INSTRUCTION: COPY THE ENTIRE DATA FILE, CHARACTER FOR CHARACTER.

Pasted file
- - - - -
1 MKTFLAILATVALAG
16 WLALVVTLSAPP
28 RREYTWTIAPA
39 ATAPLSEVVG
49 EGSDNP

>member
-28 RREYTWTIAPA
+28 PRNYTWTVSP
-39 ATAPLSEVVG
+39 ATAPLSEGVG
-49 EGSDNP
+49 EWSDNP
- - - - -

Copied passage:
1 MKTFLAILATVALAG
16 WLALVVTLSAPP
28 RREYTWTIAPA
39 ATAPLSEVVG
49 EGSDNP

>member
-28 RREYTWTIAPA
+28 PRNYTWTVSP
-39 ATAPLSEVVG
+39 ATAPLSEGVG
-49 EGSDNP
+49 EWSDNP